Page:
The United Nations Climate Change Conference (COP 15) took place at the Bella Center in Copenhagen, Denmark, between December 7 and December 18, 2009. One of the aims of the conference was to negotiate a legally binding agreement that would be in place when the first commitment period of the Kyoto Protocol expires in 2012. In that respect, the Conference was intended to be monumental, though it had been apparent for weeks, perhaps months beforehand that this goal would be unachievable.

By far the most widely-discussed outcome of the Conference was the “Copenhagen Accord”, which emerged in the final days of the Conference. This document summarises the key elements of the Accord. It also includes a summary of emissions targets and mitigation actions submitted by Parties in early 2010.

Further information on the outcomes of COP 15 and on the impact of COP 15 on the Clean Development Mechanism and Joint Implementation can be found at Summary of Copenhagen outcomes and Copenhagen: CDM and JI.

Hopenhagen or Nopenhagen?

The proof of the pudding has always been in the eating. This will certainly be the case in respect of the Accord, which promises big (lots of money by 2012, a “REDD” (reducing emissions from deforestation and degradation) mechanism, technology mechanism, and even more money by 2020), but which is devoid of any legal obligation to deliver. Countries were already distancing themselves from the Accord during the plenary session that considered its fate on the last day of negotiations, only hours after it had been “agreed”. Further, even almost two months after the Accord came into existence, the extent to which the Accord has garnered international political support is uncertain and its future role remains difficult to pinpoint.

Background to the Copenhagen Accord

Following expectation management exercises before the climate change talks in Barcelona in October/November, (and even more so following the lack of progress made in the first week at Copenhagen), a legally binding outcome to COP 15 was not expected. And we did not get one. Much as there was a valiant effort to squeeze the Accord (which had already been described as a “deal” by developed countries) into a Decision of the Conference of the Parties to the United Nations Framework Convention on Climate Change (COP) and the Conference of the Parties serving as the meeting of the Parties to the Kyoto Protocol (CMP), in the final hours of the negotiations, even this proved impossible. Even if this had been possible, a Decision is far short of a Treaty. Instead, the Accord was merely “noted” by the COP. This leaves the Accord in a kind of limbo-land. The UNFCCC Secretariat has however established a mechanism for Parties to formally associate themselves with the Accord.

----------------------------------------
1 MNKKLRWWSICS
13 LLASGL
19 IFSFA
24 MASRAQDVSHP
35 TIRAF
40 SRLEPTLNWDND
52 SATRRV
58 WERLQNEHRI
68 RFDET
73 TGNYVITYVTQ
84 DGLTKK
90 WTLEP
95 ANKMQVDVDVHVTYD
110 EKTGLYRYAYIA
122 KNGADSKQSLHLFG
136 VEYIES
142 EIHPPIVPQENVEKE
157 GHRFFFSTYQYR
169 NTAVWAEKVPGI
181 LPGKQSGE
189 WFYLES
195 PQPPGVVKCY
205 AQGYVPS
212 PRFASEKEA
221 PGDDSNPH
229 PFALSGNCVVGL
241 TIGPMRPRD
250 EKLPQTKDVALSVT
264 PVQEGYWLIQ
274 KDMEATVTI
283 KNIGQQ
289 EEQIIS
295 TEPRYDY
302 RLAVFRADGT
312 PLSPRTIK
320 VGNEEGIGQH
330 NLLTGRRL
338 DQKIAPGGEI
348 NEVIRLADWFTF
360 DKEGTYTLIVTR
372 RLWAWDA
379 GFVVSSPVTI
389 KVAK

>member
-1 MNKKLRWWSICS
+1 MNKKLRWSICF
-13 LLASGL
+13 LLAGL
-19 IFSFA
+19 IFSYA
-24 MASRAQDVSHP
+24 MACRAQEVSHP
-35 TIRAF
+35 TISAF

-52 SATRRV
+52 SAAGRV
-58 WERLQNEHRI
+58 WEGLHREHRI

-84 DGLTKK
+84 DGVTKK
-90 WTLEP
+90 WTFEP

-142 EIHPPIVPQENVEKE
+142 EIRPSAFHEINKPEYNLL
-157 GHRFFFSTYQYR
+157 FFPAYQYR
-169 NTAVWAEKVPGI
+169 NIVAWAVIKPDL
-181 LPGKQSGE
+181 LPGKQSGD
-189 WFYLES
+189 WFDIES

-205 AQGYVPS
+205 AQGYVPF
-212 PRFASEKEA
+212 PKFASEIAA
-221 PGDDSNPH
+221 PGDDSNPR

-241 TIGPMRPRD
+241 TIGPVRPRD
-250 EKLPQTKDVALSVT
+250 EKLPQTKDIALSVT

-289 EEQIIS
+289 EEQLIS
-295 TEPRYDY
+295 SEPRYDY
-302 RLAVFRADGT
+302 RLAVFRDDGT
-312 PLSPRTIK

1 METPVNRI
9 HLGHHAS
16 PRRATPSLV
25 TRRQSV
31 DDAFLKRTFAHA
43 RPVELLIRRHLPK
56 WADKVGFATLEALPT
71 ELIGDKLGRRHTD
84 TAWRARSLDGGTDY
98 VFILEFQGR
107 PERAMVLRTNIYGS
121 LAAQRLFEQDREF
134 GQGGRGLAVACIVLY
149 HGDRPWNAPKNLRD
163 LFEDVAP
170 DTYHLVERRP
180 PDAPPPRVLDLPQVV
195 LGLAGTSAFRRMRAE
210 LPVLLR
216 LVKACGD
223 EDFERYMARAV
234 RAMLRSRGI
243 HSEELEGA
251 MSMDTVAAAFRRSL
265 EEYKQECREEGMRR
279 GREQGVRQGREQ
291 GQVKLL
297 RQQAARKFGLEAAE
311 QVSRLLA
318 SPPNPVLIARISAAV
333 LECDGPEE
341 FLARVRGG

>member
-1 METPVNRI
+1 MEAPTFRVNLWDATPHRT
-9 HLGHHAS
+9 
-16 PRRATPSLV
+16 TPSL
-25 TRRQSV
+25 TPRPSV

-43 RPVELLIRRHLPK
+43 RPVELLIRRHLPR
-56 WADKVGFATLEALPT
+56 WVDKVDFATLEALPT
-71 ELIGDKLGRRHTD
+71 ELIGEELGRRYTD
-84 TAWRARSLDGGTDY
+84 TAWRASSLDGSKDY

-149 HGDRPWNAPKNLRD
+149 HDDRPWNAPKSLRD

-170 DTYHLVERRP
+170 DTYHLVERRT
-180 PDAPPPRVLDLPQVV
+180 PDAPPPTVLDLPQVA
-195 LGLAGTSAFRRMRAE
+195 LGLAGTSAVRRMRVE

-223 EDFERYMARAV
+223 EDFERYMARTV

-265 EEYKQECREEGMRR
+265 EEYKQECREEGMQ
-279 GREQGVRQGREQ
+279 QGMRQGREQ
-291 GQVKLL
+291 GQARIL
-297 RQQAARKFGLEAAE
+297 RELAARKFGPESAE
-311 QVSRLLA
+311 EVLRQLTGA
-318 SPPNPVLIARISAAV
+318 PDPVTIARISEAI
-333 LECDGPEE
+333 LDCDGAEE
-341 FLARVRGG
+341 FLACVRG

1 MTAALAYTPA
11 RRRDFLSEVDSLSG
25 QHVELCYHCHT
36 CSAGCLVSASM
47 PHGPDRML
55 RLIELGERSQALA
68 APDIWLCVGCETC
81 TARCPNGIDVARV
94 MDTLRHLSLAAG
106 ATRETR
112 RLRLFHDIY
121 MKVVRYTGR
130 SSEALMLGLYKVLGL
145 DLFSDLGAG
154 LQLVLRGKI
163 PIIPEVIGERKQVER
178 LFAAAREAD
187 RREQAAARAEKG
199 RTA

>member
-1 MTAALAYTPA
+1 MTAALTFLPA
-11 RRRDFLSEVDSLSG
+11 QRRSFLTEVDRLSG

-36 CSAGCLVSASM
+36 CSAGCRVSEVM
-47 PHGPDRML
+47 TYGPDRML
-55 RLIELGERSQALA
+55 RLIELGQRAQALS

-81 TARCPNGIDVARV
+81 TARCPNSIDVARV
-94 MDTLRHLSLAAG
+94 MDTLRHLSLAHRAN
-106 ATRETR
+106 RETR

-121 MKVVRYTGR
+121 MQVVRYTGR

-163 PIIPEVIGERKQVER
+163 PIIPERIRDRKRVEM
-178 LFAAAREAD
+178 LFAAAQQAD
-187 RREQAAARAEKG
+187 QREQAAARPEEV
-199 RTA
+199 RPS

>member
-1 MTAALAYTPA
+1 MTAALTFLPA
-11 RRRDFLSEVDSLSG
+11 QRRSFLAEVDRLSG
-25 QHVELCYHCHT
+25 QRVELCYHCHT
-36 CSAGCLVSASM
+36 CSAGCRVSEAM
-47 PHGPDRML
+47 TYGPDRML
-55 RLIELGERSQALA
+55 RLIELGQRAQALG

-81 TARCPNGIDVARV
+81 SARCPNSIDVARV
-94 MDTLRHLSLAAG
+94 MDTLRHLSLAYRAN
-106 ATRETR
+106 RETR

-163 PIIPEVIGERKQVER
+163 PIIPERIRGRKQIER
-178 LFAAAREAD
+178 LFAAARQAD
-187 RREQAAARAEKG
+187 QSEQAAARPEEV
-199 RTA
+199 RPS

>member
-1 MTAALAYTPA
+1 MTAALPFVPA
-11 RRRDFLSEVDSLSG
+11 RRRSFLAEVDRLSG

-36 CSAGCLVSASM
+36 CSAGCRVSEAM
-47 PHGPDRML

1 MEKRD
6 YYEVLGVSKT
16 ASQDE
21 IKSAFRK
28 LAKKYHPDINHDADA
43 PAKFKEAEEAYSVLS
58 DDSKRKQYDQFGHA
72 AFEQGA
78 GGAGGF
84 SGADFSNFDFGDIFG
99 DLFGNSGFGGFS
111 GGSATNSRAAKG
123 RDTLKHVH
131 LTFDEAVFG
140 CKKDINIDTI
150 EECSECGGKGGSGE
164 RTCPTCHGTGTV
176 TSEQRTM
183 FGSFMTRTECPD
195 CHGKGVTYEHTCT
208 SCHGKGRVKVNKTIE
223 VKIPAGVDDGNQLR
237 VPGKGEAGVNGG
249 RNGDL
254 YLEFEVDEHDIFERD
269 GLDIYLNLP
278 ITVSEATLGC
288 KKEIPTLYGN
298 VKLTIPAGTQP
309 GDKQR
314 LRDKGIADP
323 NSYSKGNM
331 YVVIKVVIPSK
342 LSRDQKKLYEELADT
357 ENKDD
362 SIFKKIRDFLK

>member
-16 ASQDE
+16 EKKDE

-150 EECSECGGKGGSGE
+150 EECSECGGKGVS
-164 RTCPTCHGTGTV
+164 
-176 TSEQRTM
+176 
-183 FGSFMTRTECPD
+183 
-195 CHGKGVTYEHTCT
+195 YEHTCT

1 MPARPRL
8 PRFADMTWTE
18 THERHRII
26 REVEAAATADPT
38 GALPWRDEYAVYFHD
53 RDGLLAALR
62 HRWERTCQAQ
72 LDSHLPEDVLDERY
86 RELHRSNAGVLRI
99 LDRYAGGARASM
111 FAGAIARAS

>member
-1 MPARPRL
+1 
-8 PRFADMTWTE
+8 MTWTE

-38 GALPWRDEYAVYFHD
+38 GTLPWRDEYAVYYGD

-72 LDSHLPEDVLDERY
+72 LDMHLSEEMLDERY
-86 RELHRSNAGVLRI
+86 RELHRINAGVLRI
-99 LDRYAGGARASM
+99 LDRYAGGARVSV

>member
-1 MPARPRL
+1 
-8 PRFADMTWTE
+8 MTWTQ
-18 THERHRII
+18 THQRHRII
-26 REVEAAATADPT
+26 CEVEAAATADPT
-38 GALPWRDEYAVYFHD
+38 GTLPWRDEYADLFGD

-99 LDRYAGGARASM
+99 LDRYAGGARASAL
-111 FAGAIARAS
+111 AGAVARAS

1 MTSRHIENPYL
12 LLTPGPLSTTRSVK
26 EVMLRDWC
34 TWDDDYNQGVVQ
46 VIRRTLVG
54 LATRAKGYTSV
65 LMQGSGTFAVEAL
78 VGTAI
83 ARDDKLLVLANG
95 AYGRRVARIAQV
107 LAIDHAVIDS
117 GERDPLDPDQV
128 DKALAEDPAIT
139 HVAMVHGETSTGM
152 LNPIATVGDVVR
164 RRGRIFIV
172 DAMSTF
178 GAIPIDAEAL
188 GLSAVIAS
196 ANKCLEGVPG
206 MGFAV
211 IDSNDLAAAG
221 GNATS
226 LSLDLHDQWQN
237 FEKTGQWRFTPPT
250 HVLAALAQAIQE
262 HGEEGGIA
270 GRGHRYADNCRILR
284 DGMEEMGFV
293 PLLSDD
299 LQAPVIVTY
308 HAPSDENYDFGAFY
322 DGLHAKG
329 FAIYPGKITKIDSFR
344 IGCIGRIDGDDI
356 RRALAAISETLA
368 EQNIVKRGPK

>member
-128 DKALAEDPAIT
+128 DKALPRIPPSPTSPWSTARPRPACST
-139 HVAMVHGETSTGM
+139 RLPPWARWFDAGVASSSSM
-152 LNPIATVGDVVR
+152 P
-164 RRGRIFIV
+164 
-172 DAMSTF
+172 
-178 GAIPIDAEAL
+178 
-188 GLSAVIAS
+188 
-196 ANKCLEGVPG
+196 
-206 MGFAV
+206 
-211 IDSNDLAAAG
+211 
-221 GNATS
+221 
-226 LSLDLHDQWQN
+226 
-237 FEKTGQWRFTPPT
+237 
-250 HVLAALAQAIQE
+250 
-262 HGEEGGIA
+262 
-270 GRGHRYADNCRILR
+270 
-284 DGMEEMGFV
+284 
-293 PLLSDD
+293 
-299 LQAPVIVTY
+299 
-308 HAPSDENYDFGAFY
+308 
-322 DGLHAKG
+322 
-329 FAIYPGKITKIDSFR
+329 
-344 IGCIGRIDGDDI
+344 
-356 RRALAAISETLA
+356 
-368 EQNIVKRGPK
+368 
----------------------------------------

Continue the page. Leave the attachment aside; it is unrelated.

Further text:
What is included in the Accord?

2 degrees C

Parties to the Accord agree “that deep cuts in global emissions are required according to science …with a view to reduce global emissions so as to hold the increase in global temperature below 2 degrees Celsius.” This is less ambitious than the 1.5 degrees Celsius many called for. Unfortunately the data that that has so far been added to the Appendices of the Accord appears for the moment to fall short of this 2 degree target (see further below).


Though the Accord notes the need to peak global emissions as soon as possible, no firm date is provided. This is contentious. The further away the target date is for emissions peaking, the harder it will be.


The importance of adaptation is recognised. It is agreed that developed countries will provide adequate, predictable and sustainable financial resources, technology and capacity-building to support the implementation of adaptation action in developing countries. Some countries had called for a more ambitious insurance-based approach.

Mitigation (Annex I)

Annex I (developed) Parties commit to implement individually or jointly quantified economy-wide emissions targets for 2020. These were to be submitted in the format given in Appendix I of the Accord by 31 January 2010 (see further below).

Delivery of reductions and financing by developed countries will be measured, reported and verified in accordance with existing and any further guidelines adopted by the COP, and will ensure that accounting of such targets and finance is rigorous, robust and transparent.